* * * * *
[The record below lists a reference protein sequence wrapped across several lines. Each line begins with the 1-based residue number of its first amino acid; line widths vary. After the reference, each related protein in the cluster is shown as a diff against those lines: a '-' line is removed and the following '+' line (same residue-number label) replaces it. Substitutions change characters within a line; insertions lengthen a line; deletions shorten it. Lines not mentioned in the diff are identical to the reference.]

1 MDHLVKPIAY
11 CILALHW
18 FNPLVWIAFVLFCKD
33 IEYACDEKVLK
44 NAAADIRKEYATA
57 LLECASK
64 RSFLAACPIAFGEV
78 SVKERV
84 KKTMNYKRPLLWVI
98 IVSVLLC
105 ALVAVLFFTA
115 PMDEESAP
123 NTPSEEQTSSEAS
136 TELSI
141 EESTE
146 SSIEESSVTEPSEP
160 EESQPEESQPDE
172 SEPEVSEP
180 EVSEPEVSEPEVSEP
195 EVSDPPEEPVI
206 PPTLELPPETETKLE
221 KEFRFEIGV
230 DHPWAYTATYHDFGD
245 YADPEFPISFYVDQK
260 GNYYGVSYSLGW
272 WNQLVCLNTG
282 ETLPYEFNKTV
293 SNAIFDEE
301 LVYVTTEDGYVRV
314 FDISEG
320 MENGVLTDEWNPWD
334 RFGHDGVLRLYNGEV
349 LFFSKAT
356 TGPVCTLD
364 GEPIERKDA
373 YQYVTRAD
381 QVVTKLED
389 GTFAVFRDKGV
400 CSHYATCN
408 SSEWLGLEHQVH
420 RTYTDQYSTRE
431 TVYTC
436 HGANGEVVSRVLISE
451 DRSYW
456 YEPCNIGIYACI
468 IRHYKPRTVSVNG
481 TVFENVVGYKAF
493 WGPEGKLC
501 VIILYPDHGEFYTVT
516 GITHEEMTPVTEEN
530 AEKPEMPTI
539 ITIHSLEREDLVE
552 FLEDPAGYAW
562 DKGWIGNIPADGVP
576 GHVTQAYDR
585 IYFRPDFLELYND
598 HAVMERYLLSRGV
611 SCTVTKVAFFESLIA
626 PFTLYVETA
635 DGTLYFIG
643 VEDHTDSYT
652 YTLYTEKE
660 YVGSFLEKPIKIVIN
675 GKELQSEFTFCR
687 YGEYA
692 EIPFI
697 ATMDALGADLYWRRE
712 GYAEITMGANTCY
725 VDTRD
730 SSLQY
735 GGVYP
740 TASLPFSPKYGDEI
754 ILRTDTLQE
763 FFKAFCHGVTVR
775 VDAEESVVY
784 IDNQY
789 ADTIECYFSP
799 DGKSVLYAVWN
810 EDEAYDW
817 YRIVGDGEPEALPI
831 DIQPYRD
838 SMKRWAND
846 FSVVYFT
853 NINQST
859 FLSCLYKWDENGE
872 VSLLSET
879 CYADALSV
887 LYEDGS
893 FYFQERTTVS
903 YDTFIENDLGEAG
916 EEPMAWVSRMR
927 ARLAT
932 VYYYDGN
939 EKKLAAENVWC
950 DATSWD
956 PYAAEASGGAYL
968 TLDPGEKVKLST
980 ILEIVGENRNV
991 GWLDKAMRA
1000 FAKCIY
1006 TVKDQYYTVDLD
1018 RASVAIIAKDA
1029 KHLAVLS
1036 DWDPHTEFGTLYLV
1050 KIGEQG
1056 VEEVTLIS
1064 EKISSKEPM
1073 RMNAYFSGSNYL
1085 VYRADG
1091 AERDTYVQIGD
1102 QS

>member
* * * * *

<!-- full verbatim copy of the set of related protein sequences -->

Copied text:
[The record below lists a reference protein sequence wrapped across several lines. Each line begins with the 1-based residue number of its first amino acid; line widths vary. After the reference, each related protein in the cluster is shown as a diff against those lines: a '-' line is removed and the following '+' line (same residue-number label) replaces it. Substitutions change characters within a line; insertions lengthen a line; deletions shorten it. Lines not mentioned in the diff are identical to the reference.]

1 MDHLVKPIAY
11 CILALHW
18 FNPLVWIAFVLFCKD
33 IEYACDEKVLK
44 NAAADIRKEYATA
57 LLECASK
64 RSFLAACPIAFGEV
78 SVKERV
84 KKTMNYKRPLLWVI
98 IVSVLLC
105 ALVAVLFFTA
115 PMDEESAP
123 NTPSEEQTSSEAS
136 TELSI
141 EESTE
146 SSIEESSVTEPSEP
160 EESQPEESQPDE
172 SEPEVSEP
180 EVSEPEVSEPEVSEP
195 EVSDPPEEPVI
206 PPTLELPPETETKLE
221 KEFRFEIGV
230 DHPWAYTATYHDFGD
245 YADPEFPISFYVDQK
260 GNYYGVSYSLGW
272 WNQLVCLNTG
282 ETLPYEFNKTV
293 SNAIFDEE
301 LVYVTTEDGYVRV
314 FDISEG
320 MENGVLTDEWNPWD
334 RFGHDGVLRLYNGEV
349 LFFSKAT
356 TGPVCTLD
364 GEPIERKDA
373 YQYVTRAD
381 QVVTKLED
389 GTFAVFRDKGV
400 CSHYATCN
408 SSEWLGLEHQVH
420 RTYTDQYSTRE
431 TVYTC
436 HGANGEVVSRVLISE
451 DRSYW
456 YEPCNIGIYACI
468 IRHYKPRTVSVNG
481 TVFENVVGYKAF
493 WGPEGKLC
501 VIILYPDHGEFYTVT
516 GITHEEMTPVTEEN
530 AEKPEMPTI
539 ITIHSLEREDLVE
552 FLEDPAGYAW
562 DKGWIGNIPADGVP
576 GHVTQAYDR
585 IYFRPDFLELYND
598 HAVMERYLLSRGV
611 SCTVTKVAFFESLIA
626 PFTLYVETA
635 DGTLYFIG
643 VEDHTDSYT
652 YTLYTEKE
660 YVGSFLEKPIKIVIN
675 GKELQSEFTFCR
687 YGEYA
692 EIPFI
697 ATMDALGADLYWRRE
712 GYAEITMGANTCY
725 VDTRD
730 SSLQY
735 GGVYP
740 TASLPFSPKYGDEI
754 ILRTDTLQE
763 FFKAFCHGVTVR
775 VDAEESVVY
784 IDNQY
789 ADTIECYFSP
799 DGKSVLYAVWN
810 EDEAYDW
817 YRIVGDGEPEALPI
831 DIQPYRD
838 SMKRWAND
846 FSVVYFT
853 NINQST
859 FLSCLYKWDENGE
872 VSLLSET
879 CYADALSV
887 LYEDGS
893 FYFQERTTVS
903 YDTFIENDLGEAG
916 EEPMAWVSRMR
927 ARLAT
932 VYYYDGN
939 EKKLAAENVWC
950 DATSWD
956 PYAAEASGGAYL
968 TLDPGEKVKLST
980 ILEIVGENRNV
991 GWLDKAMRA
1000 FAKCIY
1006 TVKDQYYTVDLD
1018 RASVAIIAKDA
1029 KHLAVLS
1036 DWDPHTEFGTLYLV
1050 KIGEQG
1056 VEEVTLIS
1064 EKISSKEPM
1073 RMNAYFSGSNYL
1085 VYRADG
1091 AERDTYVQIGD
1102 QS

>member